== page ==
- Schedule 1. This schedule captures basic identifying information about the reporter and its reporting status as well as provide summaries of the data reported on Schedule 2 and Schedule 3. If a custodian or end-investor has received notice from the Federal Reserve Bank of New York that it is required to file, but it does not meet the reporting thresholds (described below), such a reporter would only need to provide basic identifying information and indicate its reporting status as “exempt.”
- Schedule 2. This schedule captures detailed data regarding foreign securities (i) whose safekeeping the reporter manages for itself and for other U.S. residents; (ii) whose safekeeping the reporter has entrusted directly to foreign resident sub-custodians or U.S. resident or foreign resident central securities depositories to manage the safekeeping of those securities; or (iii) of a type for which there is no U.S. custodian to manage their safekeeping. Schedule 2 needs be completed only if the total fair value (aggregated over all accounts) of such foreign securities is $200 million or greater.
- Schedule 3. This schedule captures summary data regarding foreign securities entrusted to an unaffiliated U.S. resident custodian (that is not a U.S. resident central securities depository) by the U.S. parts of the reporter’s organization and its U.S. resident clients whom the reporter represents as an end-investor. The detailed security-by-security information with respect to such foreign securities will be reported on Schedule 2 of Form SHC submitted by the unaffiliated U.S. resident custodian. Schedule 3 needs to be completed for each U.S. custodian only if the total fair value (aggregated over all accounts) of such foreign securities is $200 million or greater.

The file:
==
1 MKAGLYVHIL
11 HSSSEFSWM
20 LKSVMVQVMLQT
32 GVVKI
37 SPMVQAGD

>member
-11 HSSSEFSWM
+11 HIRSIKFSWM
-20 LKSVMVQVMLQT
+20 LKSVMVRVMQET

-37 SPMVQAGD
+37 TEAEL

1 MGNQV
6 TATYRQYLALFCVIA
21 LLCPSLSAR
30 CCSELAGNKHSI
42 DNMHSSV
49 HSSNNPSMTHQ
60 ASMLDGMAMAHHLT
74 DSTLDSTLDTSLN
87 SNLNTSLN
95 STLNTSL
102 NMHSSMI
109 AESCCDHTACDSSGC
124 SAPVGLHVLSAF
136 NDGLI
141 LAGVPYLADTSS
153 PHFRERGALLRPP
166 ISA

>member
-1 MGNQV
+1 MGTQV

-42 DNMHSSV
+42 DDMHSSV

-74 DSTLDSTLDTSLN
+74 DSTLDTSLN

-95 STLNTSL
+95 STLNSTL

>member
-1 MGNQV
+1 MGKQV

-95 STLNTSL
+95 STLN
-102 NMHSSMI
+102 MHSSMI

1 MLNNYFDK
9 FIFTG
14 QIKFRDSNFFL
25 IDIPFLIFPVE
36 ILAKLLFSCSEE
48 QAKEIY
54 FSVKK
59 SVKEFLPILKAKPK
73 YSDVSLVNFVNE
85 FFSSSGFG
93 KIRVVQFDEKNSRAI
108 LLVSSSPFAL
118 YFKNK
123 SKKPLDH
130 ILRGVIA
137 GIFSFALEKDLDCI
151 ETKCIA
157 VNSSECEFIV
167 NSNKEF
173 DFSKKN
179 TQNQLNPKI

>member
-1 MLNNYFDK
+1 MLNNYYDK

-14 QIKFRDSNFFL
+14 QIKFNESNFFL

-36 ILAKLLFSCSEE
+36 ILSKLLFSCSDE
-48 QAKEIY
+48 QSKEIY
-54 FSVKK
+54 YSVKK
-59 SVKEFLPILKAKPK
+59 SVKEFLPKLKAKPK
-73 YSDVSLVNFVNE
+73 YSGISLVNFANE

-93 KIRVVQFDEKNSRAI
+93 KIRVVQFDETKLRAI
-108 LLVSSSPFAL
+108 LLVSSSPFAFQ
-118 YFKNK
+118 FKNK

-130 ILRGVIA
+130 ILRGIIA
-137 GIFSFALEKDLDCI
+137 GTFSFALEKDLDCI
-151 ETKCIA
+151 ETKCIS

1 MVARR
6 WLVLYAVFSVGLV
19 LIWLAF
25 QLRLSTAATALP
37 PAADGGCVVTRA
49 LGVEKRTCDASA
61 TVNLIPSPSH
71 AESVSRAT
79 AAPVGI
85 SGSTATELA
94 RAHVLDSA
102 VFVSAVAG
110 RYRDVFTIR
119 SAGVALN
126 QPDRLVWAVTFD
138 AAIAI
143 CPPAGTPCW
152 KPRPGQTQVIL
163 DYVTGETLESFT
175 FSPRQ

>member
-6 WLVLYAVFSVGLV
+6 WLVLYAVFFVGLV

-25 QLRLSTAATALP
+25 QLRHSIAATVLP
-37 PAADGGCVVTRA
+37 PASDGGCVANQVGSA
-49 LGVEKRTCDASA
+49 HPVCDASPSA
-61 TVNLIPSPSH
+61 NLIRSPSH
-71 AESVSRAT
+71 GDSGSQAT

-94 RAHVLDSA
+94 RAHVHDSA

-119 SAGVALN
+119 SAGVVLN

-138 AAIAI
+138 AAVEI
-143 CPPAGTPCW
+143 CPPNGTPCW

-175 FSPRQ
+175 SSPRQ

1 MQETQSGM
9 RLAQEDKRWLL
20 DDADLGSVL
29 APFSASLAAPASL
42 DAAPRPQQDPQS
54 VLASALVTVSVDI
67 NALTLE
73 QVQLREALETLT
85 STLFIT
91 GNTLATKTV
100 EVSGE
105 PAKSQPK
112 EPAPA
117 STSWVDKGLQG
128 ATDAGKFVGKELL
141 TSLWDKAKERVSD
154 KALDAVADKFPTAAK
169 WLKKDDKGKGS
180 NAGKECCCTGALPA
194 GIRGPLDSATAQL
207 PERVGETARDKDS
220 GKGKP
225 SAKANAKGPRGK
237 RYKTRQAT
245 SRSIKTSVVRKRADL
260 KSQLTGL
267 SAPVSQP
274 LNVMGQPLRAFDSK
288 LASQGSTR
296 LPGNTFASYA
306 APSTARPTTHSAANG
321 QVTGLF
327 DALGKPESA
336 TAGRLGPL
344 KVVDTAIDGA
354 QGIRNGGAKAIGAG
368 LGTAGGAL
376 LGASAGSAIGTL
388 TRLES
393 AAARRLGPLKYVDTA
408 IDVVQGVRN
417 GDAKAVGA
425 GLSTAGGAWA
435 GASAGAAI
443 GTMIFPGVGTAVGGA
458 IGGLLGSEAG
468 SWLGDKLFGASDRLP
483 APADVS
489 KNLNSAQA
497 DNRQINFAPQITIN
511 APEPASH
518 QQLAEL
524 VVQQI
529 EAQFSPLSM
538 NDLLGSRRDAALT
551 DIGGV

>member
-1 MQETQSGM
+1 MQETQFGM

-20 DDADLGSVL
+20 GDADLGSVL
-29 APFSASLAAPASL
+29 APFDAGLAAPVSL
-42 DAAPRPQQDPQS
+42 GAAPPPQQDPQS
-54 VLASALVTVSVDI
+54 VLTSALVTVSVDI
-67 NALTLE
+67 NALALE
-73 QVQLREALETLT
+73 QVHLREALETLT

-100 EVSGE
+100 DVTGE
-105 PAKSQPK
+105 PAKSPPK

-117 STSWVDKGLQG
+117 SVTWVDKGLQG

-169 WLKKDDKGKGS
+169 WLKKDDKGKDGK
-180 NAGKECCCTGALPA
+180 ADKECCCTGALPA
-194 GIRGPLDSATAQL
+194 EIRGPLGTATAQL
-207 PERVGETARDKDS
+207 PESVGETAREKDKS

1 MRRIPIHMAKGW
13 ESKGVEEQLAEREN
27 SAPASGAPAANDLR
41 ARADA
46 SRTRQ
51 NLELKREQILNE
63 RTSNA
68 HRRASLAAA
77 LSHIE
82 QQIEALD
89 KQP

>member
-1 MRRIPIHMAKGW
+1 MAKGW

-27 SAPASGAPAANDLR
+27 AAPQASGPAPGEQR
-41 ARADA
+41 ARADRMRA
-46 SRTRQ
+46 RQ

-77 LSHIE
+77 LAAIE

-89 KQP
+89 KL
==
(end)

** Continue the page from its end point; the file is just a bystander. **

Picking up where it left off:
Impact on Hedge Funds, Private Equity Funds, and Other Alternative Investment Vehicles
Nonvoting equity interests in foreign resident funds must be included as reportable equity securities on Form SHC by a U.S. resident person or organization, if such person or organization has holdings of foreign portfolio securities above the reporting thresholds (described above). The foreign security ownership interest in a fund is determined based on the country where the fund is legally established, regardless of the location of where the security is issued or traded. Accordingly, investment advisers, managers, or similar types of legal entities and fund sponsors that establish master-feeder fund structures both outside and inside the U.S. should report all portfolio investments between the U.S. and foreign resident affiliate funds that the investment manager has set up. That is to say, limited partnership interests in a Cayman master fund held by a U.S. feeder fund implicate Form SHC.
When to File
Form SHC data as of December 31, 2021 must be filed with the Federal Reserve Bank of New York no later than March 4, 2022. As a reminder, Form SHC need only be filed by a U.S. custodian or end-investor who either (i) received notice from the Federal Reserve Bank of New York that it is required to file, or (ii) has holdings of foreign portfolio securities above the reporting thresholds (described above). A copy of Form SHC and related instructions, as released by the Department of the Treasury, can be found here.
Lowenstein Sandler’s Investment Management Group is available to answer any questions relating to Form SHC and your business. Similarly, we can provide an analysis of whether your business entities have any Form SHC reporting obligations, as well as assist you with the preparation and filing of Form SHC.